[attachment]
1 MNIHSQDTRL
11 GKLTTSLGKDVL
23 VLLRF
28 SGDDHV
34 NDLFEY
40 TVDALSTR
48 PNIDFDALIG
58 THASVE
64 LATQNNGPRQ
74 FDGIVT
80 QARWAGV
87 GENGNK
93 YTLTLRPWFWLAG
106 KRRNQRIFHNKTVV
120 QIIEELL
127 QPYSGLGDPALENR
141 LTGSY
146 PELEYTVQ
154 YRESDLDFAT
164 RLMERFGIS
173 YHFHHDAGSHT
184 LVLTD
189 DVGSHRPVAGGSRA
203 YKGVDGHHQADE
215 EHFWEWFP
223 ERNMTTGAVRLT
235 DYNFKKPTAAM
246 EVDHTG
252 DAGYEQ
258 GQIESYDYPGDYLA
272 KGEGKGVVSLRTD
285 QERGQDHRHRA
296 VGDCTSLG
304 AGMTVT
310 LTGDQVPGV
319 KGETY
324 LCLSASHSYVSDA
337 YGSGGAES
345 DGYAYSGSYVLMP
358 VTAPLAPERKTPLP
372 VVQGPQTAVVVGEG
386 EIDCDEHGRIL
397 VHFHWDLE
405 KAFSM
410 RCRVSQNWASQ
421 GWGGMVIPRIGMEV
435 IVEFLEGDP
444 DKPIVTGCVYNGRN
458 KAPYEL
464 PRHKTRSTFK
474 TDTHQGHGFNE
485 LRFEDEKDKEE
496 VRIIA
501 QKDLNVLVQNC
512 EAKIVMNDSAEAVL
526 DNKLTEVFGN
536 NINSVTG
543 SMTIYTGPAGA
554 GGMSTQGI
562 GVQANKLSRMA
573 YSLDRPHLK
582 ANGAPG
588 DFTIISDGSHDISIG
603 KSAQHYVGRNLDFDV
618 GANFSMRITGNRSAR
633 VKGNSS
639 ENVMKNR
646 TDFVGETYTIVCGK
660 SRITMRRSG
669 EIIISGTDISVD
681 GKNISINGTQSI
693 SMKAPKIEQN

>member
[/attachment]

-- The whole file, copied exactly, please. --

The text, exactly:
1 MNIHSQDTRL
11 GKLTTSLGKDVL
23 VLLRF
28 SGDDHV
34 NDLFEY
40 TVDALSTR
48 PNIDFDALIG
58 THASVE
64 LATQNNGPRQ
74 FDGIVT
80 QARWAGV
87 GENGNK
93 YTLTLRPWFWLAG
106 KRRNQRIFHNKTVV
120 QIIEELL
127 QPYSGLGDPALENR
141 LTGSY
146 PELEYTVQ
154 YRESDLDFAT
164 RLMERFGIS
173 YHFHHDAGSHT
184 LVLTD
189 DVGSHRPVAGGSRA
203 YKGVDGHHQADE
215 EHFWEWFP
223 ERNMTTGAVRLT
235 DYNFKKPTAAM
246 EVDHTG
252 DAGYEQ
258 GQIESYDYPGDYLA
272 KGEGKGVVSLRTD
285 QERGQDHRHRA
296 VGDCTSLG
304 AGMTVT
310 LTGDQVPGV
319 KGETY
324 LCLSASHSYVSDA
337 YGSGGAES
345 DGYAYSGSYVLMP
358 VTAPLAPERKTPLP
372 VVQGPQTAVVVGEG
386 EIDCDEHGRIL
397 VHFHWDLE
405 KAFSM
410 RCRVSQNWASQ
421 GWGGMVIPRIGMEV
435 IVEFLEGDP
444 DKPIVTGCVYNGRN
458 KAPYEL
464 PRHKTRSTFK
474 TDTHQGHGFNE
485 LRFEDEKDKEE
496 VRIIA
501 QKDLNVLVQNC
512 EAKIVMNDSAEAVL
526 DNKLTEVFGN
536 NINSVTG
543 SMTIYTGPAGA
554 GGMSTQGI
562 GVQANKLSRMA
573 YSLDRPHLK
582 ANGAPG
588 DFTIISDGSHDISIG
603 KSAQHYVGRNLDFDV
618 GANFSMRITGNRSAR
633 VKGNSS
639 ENVMKNR
646 TDFVGETYTIVCGK
660 SRITMRRSG
669 EIIISGTDISVD
681 GKNISINGTQSI
693 SMKAPKIEQN

>member